Chantele is 46 years old and found out that she had intestinal malrotation at age 40 during an emergency room visit for abdominal pain. She was told that it was ‘no big deal and it wasn’t the cause of my pain.’ Although she wasn’t told what the cause was. As with many who are given an intestinal malrotation diagnosis, she wasn’t given the medical term, intestinal malrotation, just that her “intestines were backwards”.

After obtaining her medical records and doing her own research, she discovered that the condition can be life-threatening. As she understood, based on her findings, if her intestines twisted the wrong way, she had very little time to get to an emergency room. If she was able to make her way to an emergency room safely, there was no assurance that a medical professional would accurately assess the problem and provide the emergency surgery necessary to survive. This is not exactly what Chantele had in mind for life in her 40th year.

She followed up with her primary care provider and went to see a gastroenterologist. The consensus was, that if she had made it that far in life without any life-threatening events, she must be fine. Again, she was told not to worry about her diagnosis.

She continued to research symptoms and treatments. So many things that she had dealt with her entire life made sense as she read about them. The abdominal pain after eating, chronic constipation (no matter how much fiber intake), random bloating was so bad that her waistline would increase by roughly three inches overnight and her clothes wouldn’t fit. She was jarred that there was a reason for it. This new information didn’t make Chantele feel better. Life went on, she never found help and her intestinal concerns were put on the back burner until July of 2023.

At age 45, July 3rd, 2023, her meal of choice was breakfast at a local diner. Four hours later she recalls telling her husband that she felt overly full and uncomfortable. She hadn’t eaten much, an average size breakfast, yet she felt like she had just eaten Thanksgiving dinner. She was uncomfortably full. It was after this meal and the extreme feeling of fullness that she began vomiting. The vomit was bright yellow. She remembers thinking, ‘what in the world did I eat that made it so yellow?’ She had just been living her normal life for the past 5 years, her intestinal malrotation was not at the front of her mind. She noted that she hadn’t seen bright yellow vomit listed as a troubling warning sign of intestinal malrotation and volvulus. It was not on her radar. She vomited on and off the rest of the day and still felt really horrible the next day. The illness caused her to skip her 4th of July plans. The vomiting had stopped, but she couldn’t eat. She would take one or two bites of food and that uncomfortably full feeling returned. She lost 10lbs in one week. She felt herself despite not being able to eat but decided to get an Xray because of her intestinal malrotation diagnosis. She knew that she should probably see a doctor. She went to my PCP and had an x-ray and an ultrasound, but all tests were normal. The medical staff’s advice to me was that she should ‘chew slower.’ They treated Chantele, at age 45, like she didn’t know how to chew properly. Their suggestion was belittling and dismissive.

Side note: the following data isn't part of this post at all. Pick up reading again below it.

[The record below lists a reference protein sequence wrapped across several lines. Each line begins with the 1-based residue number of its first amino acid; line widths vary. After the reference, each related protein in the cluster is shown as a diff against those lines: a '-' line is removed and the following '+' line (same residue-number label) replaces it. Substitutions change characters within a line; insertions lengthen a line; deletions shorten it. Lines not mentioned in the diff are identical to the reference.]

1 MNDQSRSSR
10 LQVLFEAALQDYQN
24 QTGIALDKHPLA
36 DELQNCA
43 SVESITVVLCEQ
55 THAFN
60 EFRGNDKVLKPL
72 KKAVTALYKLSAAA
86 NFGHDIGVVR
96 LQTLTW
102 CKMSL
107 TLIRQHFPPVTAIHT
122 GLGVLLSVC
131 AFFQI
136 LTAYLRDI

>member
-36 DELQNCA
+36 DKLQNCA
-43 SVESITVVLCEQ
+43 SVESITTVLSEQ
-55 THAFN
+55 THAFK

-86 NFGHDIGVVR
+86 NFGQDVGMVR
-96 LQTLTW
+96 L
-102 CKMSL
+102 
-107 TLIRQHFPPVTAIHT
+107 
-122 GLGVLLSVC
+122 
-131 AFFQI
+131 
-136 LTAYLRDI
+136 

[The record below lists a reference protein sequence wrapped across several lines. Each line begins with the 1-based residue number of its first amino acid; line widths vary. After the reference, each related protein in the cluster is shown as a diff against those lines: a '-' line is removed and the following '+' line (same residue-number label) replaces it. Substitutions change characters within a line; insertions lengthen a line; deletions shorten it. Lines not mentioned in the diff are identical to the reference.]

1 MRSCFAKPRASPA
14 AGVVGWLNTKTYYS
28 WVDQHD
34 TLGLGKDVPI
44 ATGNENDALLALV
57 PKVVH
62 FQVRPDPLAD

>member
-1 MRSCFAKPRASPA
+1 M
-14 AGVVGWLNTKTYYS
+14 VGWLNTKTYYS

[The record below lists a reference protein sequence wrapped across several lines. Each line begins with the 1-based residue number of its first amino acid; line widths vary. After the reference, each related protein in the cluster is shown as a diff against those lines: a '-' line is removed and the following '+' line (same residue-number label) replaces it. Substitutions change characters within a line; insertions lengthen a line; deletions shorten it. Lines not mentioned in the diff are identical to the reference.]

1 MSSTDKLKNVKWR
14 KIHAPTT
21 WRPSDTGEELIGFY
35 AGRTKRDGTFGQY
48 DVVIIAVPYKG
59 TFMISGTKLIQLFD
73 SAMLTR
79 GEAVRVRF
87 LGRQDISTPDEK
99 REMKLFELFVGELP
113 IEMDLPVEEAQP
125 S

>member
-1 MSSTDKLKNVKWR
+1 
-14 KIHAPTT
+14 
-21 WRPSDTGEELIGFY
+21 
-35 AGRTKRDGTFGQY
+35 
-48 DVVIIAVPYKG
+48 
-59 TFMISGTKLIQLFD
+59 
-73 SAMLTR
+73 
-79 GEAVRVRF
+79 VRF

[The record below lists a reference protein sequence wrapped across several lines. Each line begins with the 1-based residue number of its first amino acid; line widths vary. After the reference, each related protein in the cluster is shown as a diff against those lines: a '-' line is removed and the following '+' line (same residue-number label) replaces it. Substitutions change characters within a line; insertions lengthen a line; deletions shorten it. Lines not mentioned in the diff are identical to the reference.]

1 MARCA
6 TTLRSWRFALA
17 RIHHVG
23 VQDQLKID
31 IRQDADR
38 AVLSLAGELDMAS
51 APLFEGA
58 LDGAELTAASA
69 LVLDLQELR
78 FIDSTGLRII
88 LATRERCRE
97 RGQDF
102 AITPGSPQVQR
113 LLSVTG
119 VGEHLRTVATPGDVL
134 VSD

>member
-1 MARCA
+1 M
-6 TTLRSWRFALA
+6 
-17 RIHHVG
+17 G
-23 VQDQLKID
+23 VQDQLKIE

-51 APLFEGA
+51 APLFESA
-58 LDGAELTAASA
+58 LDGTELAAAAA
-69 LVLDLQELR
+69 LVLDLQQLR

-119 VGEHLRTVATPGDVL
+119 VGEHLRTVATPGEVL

By August 2023, she still couldn’t eat. Smoothies and high calorie nutrition shakes had infiltrated her dietary rotation. She was tired and weak. She turned to a friend whose husband is a doctor. He went to medical school at a major hospital/university in her area. It was simply luck that he went to medical school with the current CEO of her hospital. The doctor reached out to assist Chantele in finding adequate care. She was connected with a surgeon who had done the Ladd’s procedure on adults before. The Ladds procedure is often seen as a standard procedure for infants and children, but finding a doctor who had worked on adults was not an easy task.

September 2023, Chantelle still couldn’t eat more than a few bites at a time. She had laparoscopic Ladd’s done on September the 8th. She had Ladds bands growing directly above my stomach, making it difficult for food to travel properly through her digestive tract. She realized that this was likely why she couldn’t eat more than a few bites at a time. She finally came to terms with the fact that she was not crazy. She did not need to chew slower. Her concerns were valid. She spent one night in the hospital for recovery.

February 2024. It is now five months later, and Chantele is feeling better than she has ever felt before. She can eat, she has no more chronic constipation, no bloating, and no vomiting. She reports her recovery and quality of life to be ‘amazing.’

Chantele’s wish is that through sharing her story, that others don’t have to go through the same pain and diagnostic challenges. She shared that the entire experience from diagnosis to surgery was exhausting. She harbors a huge dissatisfaction with the dismissiveness of the medical providers that she encountered prior to her intervening clinician. Having to educate every single medical person that she encountered wasn’t a fair ask. Medical professionals had Chantele questioning her own sanity. Chantele’s word for her intestinal malrotation journey can be summed up as ‘exhausting.’